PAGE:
Q. Normally my two children (six and eight) get loads of presents at Christmas. However, this year my husband lost his job and finances are much tighter in the family. I don’t know how to explain to my children that they will be getting a lot less this year. Both myself and my husband feel we are letting them down. We’re both pretty down about it and normally we really love Christmas. The children are asking about things they would like that I know we can’t really afford and I don’t know what to say.
A. With the country unfortunately deep in recession this Christmas, many families are in your position and worried about finances and how to celebrate Christmas with their children. Financial worries can take their toll on people and it is easy to become stressed and depressed about everything.
It is quite likely that your children have sensed what is going on and are probably concerned as to how you are worried and stressed. The first step to helping them is to sit down and explain to them the situation in a child-centred way that they can understand.
Tell them that as a family you have less money, meaning there will be less expensive gifts this year. However, emphasise that you are still going to celebrate Christmas this year, and that you are going to have fun together as a family. While they might be disappointed, they might also be very understanding and glad you have explained things to them.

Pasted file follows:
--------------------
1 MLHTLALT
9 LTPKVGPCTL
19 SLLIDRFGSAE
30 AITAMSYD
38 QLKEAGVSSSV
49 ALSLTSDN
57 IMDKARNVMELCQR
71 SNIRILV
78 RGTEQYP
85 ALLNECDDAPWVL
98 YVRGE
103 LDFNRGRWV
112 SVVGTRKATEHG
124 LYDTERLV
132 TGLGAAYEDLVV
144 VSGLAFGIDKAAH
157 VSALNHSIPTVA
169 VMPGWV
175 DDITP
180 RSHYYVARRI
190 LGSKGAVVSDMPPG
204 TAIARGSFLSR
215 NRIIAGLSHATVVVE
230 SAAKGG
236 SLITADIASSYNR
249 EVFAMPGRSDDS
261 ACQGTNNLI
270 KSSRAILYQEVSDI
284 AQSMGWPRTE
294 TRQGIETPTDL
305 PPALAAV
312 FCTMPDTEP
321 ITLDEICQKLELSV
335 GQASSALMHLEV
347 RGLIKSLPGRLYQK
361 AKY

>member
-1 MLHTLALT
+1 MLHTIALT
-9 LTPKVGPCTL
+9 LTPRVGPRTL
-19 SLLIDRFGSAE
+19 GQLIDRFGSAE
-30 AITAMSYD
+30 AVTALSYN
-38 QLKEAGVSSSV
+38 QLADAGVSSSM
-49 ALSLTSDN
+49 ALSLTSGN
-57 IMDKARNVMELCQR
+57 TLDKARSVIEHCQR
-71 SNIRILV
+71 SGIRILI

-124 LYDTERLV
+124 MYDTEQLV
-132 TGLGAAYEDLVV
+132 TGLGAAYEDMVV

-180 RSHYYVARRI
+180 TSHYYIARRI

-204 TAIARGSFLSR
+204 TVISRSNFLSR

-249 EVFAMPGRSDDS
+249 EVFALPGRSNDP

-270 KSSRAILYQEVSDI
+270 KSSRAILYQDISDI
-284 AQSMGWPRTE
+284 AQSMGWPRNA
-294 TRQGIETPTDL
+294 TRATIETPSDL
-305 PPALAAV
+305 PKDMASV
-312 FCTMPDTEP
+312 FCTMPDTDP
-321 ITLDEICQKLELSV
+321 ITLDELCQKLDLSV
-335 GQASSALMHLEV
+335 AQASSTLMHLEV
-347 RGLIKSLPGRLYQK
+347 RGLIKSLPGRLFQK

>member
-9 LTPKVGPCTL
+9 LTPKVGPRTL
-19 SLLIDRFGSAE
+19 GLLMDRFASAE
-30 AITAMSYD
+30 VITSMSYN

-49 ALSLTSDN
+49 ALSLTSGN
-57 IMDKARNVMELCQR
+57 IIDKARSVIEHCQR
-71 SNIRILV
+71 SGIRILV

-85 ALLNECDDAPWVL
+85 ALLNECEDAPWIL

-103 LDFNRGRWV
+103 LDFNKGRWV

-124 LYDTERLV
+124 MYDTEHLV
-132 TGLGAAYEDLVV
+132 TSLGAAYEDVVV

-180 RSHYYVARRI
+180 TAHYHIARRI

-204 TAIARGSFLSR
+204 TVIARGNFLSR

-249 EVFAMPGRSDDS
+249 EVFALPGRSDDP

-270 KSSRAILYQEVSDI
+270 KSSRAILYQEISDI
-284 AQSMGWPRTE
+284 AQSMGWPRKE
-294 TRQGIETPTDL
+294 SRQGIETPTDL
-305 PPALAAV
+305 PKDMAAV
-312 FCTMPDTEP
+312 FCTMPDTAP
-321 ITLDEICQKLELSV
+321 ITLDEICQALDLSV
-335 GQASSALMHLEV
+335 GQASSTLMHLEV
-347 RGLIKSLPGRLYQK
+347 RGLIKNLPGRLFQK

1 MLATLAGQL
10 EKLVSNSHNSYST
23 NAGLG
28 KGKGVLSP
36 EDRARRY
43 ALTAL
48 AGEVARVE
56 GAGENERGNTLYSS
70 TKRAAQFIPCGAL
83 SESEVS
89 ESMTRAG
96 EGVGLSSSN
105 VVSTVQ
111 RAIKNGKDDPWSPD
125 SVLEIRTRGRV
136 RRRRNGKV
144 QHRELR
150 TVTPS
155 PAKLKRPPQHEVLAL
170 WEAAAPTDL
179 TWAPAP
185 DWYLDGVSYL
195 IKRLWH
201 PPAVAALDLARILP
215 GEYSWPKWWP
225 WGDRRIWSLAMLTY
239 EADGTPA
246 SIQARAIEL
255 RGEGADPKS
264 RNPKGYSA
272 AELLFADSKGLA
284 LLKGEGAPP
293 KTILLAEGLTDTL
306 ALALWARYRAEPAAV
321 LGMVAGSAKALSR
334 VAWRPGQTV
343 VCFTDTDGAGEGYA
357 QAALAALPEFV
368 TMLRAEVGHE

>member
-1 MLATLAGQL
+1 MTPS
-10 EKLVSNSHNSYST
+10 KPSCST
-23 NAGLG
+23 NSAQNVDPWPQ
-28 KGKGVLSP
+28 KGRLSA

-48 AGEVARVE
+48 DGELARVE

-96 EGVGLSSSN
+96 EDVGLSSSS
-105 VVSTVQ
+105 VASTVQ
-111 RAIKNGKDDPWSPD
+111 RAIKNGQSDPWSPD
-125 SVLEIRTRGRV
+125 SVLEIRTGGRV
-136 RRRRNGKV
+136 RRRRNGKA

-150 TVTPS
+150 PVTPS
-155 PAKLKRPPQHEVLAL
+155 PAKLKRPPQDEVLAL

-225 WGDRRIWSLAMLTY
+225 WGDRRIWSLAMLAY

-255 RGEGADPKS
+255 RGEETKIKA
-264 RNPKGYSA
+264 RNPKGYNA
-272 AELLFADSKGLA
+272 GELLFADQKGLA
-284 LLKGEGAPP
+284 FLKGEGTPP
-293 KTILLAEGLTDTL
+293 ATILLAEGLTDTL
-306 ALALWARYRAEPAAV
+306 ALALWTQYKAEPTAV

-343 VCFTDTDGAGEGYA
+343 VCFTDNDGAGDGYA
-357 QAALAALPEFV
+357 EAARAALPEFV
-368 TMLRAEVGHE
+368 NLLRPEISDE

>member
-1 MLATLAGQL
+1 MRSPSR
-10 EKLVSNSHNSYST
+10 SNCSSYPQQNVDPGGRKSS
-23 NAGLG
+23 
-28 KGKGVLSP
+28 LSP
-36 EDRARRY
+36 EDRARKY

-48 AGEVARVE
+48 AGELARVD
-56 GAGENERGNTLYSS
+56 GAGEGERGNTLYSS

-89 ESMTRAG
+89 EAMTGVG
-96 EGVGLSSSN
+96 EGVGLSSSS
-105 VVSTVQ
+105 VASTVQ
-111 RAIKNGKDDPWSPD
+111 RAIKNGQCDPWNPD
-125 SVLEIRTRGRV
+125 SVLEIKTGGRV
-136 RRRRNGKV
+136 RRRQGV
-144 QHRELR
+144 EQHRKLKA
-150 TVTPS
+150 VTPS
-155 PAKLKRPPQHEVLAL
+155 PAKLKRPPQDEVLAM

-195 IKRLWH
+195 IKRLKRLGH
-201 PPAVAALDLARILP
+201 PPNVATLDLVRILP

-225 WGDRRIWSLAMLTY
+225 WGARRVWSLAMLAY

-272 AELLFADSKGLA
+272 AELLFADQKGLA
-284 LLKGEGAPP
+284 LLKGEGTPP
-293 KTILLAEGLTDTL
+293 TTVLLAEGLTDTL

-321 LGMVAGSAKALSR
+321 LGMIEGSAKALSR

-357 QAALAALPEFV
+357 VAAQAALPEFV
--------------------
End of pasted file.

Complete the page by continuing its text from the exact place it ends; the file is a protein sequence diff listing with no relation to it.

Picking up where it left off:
In my work, I am always amazed at the resilience of children and how they can be understanding of family difficulties.
Remember that, as you approach Christmas, what children value most is happy and connected times with their parents, rather than an excess of toys and gifts.
Be creative about how you can have a fun yet low-cost family Christmas this year. Brainstorm fun and interesting, though inexpensive, gifts that your children can have and consider alternate options for sourcing these presents (for example, charity shops, second-hand sales, even making them yourself and so on).
Make a list of activities you can do together as a family over the Christmas period such as visiting family and friends, special trips to museums and public attractions or even a special family walk, etc.
Putting them up on a special day-by-day chart over the festive period can add to the enjoyment. Consider establishing new family traditions and rituals at Christmas that aren’t to do with presents (such as baking together or lighting candles on Christmas Eve), but which could be equally memorable and special.
If necessary, do contact charities (such as the St Vincent de Paul) for extra ideas and support on celebrating a low-cost family Christmas.
Remember that your children are likely to follow your lead in how you cope during these challenging times. If you display an attitude of active coping towards your worries and if you make a commitment to celebrate the small but important things in family life, then it is likely that your children will follow suit.
In my experience, children can be less materialistic and more able to grasp the real spirit of Christmas – as one of sharing and being close to family – than their parents appreciate.
Dr. John Sharry, Irish Times Newspaper, December 2012. John writes in The Irish Times Health Plus every Tuesday.